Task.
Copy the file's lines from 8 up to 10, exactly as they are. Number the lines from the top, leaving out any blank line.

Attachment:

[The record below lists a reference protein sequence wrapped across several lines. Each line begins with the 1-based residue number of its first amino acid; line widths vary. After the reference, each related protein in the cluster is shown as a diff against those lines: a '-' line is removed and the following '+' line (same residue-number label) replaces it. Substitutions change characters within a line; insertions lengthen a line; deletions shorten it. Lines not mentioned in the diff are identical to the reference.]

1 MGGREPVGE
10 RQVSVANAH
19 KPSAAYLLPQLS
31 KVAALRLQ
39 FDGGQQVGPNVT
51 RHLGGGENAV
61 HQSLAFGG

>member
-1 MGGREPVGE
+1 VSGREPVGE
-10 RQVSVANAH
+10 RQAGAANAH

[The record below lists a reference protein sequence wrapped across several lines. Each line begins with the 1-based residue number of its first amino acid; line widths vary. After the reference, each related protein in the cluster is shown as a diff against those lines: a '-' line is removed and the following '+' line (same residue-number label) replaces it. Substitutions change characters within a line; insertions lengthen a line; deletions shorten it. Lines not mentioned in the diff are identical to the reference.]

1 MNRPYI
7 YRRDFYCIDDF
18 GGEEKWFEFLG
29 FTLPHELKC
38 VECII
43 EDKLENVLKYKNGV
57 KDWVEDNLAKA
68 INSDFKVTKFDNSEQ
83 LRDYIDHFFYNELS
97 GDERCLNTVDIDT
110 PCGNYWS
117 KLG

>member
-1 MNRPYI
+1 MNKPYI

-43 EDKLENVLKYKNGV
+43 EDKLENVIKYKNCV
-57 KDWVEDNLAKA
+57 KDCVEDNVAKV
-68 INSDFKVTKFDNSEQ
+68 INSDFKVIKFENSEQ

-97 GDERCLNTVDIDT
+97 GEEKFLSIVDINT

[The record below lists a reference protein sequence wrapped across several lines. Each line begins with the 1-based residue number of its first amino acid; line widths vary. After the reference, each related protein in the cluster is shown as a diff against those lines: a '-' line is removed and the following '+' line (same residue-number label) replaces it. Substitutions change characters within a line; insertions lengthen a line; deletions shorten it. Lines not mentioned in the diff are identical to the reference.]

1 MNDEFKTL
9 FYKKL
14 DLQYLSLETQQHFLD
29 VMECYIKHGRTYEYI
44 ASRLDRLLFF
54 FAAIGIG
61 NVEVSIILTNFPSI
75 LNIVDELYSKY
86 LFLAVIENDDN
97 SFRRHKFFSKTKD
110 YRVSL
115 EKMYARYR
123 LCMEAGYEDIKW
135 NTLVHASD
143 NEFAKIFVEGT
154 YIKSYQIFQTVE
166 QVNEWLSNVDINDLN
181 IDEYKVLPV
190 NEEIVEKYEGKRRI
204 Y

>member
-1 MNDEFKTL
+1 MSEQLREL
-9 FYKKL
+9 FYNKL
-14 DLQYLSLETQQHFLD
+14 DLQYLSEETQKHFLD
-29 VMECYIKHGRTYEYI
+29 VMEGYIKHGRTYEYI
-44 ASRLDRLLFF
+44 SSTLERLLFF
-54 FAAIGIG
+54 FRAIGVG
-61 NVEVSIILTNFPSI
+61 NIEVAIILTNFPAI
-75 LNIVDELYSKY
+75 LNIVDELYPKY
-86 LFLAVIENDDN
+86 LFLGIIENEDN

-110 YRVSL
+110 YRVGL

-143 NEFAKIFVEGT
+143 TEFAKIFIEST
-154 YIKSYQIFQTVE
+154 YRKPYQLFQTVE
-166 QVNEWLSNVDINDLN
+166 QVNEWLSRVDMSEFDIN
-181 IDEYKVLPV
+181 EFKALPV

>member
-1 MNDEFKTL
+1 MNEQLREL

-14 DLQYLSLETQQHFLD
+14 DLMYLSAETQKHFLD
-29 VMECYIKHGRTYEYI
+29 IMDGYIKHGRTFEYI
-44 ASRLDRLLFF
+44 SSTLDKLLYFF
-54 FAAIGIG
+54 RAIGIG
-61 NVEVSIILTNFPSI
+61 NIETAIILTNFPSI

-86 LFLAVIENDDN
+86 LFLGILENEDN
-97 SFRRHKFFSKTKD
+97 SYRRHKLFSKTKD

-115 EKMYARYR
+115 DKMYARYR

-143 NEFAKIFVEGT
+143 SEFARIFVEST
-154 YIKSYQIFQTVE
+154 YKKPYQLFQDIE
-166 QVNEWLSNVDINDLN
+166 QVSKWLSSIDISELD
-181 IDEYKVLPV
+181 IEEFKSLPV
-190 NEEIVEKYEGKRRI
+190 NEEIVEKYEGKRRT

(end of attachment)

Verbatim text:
61 HQSLAFGG

>member
-1 MGGREPVGE